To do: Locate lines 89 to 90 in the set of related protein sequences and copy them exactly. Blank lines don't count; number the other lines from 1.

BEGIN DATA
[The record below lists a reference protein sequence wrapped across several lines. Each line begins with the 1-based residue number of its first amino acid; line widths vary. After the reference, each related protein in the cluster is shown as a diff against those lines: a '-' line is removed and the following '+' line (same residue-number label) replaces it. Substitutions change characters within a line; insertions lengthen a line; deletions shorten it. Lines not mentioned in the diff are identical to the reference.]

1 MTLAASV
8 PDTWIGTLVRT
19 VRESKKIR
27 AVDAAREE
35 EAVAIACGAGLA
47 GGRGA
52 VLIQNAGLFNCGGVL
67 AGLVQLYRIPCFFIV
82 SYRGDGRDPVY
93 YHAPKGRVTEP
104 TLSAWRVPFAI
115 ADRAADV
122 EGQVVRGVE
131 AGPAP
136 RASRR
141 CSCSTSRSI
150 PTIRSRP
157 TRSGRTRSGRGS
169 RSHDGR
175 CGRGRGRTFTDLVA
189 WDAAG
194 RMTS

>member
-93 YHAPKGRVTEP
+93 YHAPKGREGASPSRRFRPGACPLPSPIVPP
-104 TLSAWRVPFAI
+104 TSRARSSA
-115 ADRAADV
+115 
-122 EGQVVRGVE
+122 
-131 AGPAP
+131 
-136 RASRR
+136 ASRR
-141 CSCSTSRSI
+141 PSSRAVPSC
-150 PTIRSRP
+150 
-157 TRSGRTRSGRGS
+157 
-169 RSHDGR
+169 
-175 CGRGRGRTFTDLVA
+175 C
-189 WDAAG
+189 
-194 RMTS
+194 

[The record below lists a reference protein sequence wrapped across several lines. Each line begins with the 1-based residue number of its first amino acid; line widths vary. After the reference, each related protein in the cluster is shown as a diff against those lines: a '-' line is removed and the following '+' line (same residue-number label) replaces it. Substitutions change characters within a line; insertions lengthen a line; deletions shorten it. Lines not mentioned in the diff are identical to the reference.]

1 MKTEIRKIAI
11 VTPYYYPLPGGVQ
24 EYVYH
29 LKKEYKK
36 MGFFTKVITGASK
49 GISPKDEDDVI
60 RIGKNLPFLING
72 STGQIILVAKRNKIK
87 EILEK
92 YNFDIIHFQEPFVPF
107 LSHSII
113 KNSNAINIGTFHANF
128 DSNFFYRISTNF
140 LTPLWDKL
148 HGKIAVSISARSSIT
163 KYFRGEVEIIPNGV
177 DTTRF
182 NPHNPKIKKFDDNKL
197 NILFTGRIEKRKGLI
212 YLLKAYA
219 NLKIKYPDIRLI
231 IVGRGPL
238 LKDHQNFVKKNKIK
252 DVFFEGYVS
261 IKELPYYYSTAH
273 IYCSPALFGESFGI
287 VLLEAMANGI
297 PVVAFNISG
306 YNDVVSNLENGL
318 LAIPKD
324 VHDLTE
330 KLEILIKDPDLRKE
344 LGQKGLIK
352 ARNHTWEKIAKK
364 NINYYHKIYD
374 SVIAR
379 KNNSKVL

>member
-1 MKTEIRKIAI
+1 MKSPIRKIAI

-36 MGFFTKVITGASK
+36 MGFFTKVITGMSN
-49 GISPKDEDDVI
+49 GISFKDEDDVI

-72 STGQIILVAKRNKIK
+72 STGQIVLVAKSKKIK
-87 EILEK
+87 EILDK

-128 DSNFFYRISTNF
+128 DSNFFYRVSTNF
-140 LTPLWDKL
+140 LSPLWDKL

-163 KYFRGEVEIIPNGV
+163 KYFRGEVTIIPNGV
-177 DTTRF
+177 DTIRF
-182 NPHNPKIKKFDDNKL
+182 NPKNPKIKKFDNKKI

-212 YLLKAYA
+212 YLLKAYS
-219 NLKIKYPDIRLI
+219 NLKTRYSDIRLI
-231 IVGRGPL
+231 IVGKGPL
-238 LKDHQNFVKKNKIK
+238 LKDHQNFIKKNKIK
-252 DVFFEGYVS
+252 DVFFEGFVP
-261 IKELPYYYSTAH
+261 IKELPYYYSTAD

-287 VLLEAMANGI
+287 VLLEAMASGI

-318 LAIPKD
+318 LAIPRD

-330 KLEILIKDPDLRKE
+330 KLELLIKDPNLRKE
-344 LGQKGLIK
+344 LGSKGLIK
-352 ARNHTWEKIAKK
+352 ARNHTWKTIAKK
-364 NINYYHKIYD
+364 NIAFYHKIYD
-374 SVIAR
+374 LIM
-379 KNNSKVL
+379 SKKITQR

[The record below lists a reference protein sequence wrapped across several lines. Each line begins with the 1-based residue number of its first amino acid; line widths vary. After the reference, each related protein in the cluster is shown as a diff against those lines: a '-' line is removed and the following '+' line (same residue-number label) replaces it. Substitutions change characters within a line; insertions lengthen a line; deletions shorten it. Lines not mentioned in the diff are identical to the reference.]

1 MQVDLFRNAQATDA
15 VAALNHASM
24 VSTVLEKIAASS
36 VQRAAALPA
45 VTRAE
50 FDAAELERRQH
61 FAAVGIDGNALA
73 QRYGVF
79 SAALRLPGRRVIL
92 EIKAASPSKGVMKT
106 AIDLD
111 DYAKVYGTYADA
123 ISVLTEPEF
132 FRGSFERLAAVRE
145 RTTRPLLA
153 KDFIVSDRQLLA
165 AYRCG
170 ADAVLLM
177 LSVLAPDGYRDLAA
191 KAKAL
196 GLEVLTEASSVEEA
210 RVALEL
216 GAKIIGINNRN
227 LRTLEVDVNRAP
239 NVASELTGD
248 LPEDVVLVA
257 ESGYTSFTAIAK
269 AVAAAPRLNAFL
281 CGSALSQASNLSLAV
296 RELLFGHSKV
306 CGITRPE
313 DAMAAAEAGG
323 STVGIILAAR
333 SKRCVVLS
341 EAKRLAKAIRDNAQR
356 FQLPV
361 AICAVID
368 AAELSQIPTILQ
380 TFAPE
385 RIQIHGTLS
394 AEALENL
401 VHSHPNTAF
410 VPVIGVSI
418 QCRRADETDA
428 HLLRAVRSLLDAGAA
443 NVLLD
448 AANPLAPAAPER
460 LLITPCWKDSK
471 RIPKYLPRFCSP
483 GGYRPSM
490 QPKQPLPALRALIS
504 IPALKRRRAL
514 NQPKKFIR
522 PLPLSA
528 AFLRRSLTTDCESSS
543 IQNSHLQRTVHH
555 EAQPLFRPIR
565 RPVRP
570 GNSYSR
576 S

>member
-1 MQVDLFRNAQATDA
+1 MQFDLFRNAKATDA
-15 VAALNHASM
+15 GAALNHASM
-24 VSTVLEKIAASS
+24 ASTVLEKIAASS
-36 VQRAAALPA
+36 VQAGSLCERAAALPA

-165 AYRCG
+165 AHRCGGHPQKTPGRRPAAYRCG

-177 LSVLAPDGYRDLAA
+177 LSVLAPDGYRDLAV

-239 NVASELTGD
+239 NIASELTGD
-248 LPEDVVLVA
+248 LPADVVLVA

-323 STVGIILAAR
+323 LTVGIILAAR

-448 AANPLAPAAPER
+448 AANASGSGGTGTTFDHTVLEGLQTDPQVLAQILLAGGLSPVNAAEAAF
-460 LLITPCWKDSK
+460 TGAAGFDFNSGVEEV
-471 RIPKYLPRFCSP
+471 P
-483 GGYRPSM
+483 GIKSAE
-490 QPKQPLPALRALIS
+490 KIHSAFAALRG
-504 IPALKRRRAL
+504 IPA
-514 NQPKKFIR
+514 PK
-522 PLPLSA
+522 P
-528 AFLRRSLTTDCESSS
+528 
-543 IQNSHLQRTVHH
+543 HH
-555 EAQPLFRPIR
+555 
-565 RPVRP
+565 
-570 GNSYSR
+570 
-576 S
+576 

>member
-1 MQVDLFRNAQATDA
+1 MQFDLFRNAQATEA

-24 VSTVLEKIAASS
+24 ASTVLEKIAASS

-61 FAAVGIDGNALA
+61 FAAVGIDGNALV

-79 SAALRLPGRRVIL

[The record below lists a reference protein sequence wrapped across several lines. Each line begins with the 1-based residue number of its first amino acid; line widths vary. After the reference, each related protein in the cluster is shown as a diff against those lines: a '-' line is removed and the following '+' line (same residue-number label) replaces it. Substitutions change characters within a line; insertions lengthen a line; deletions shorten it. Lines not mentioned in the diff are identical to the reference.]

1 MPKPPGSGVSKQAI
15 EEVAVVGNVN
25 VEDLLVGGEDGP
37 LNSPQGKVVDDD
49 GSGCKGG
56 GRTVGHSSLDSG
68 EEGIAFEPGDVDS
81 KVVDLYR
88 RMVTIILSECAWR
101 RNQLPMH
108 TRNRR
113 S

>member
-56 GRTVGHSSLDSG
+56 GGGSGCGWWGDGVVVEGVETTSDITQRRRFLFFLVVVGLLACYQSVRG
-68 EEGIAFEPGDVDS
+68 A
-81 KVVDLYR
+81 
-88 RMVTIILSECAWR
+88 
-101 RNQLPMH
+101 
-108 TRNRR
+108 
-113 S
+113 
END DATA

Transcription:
>member
-1 MKTEIRKIAI